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[146] was not the kind intended by the military board. Edgar K. Tryon & Co. offered to alter to percussion the whole quantity of rifles and muskets which the State had, at $2 each, this including cleaning and resighting.

Governor Ellis, under date of January 29th, wrote to Tryon & Co.: ‘Do you propose to do the work of altering in North Carolina? I am not willing to send our guns out of the State at the present juncture.’ In reply, Tryon & Co. said they could only do the work to advantage in Philadelphia, but that the Governor need send only 2,000, 3,000, or 5,000 guns at a time, and when these were finished and forwarded more could be sent to Philadelphia.

George W. Grice, of Portsmouth, Va., offered to alter the flint-and-steel muskets to percussion for $1.45.

The Merchants' Shot-Tower Company, of Baltimore, offered to furnish soft pig lead at $5.75 per 100 pounds.

A. Hitchcock, ‘late master armorer at the United States arsenal at Watervleit, N. Y.,’ made an estimate for gun-carriages and equipments for batteries, also infantry equipments, pistols, lead, caps, camp-kettles, 500,000 minie balls, 6,000 altered muskets, etc., the whole amounting to $125,000. Hitchcock also made proposals for doing the work of altering the State's muskets at Newbern and to make bullets and cartridges near there; shipments of articles above referred to be made from New York to Norfolk, Newbern or Wilmington. Lieutenant Lee made an adverse endorsement on Hitchcock's proposal, saying the latter had not signed it, was a drinking man, and his bids were generally too high.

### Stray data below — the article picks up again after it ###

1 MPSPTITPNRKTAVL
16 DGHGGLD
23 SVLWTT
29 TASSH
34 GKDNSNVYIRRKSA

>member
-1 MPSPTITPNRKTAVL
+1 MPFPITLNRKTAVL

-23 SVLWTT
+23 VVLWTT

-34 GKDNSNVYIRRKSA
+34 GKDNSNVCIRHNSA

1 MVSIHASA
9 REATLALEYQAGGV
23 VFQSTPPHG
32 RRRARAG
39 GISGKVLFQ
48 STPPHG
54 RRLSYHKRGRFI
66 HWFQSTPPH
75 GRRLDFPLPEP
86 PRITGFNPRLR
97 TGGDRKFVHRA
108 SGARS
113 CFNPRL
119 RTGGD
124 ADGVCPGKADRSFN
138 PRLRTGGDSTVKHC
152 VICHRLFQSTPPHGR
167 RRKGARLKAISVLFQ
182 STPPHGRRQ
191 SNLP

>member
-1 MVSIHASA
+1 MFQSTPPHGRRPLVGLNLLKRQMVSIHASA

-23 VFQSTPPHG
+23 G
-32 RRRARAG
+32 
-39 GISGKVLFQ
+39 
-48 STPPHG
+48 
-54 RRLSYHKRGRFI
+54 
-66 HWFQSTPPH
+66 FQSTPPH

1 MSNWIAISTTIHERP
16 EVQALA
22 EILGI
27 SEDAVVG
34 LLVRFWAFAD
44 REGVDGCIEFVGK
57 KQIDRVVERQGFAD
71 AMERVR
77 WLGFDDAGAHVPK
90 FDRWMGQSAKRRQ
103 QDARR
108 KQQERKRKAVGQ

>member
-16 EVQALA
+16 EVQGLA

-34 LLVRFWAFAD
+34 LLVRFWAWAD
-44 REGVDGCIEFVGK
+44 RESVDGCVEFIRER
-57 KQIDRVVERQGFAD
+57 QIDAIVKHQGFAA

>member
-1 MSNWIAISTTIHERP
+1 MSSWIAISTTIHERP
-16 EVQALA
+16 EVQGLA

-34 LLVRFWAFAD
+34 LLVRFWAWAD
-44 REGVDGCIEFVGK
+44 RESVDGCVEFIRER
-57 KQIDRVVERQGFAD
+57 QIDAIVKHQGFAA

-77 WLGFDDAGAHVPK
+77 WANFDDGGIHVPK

Thomas McKnight, of New York, under date of February 1st, offered to furnish the State with arms, saying he and his associates had furnished them to Georgia, Alabama and Mississippi. He offered Colt's revolvers at from $18 to $25; minie muskets, to use either cap or Maynard primer, for $13; United States rifles, with sword bayonets, $21; Sharp's breech-loading rifles, $40, and carbines, $30.

February 2d, Governor Ellis ordered 50,000 pounds of lead from McKnight, of New York, at 5 1/2, to be delivered at Wilmington, N. C. He said: ‘I wish to avoid the risk of seizure and therefore make the delivery at Wilmington one of the conditions of the contract. Direct to Brown, DeRosset & Co., Wilmington.’

Dancy, Hyman & Co., of New York, wrote the Governor that they would buy lead and powder, rifles, tents, knapsacks, etc.; that they were filling an order for Rocky Mount for thirty Mississippi


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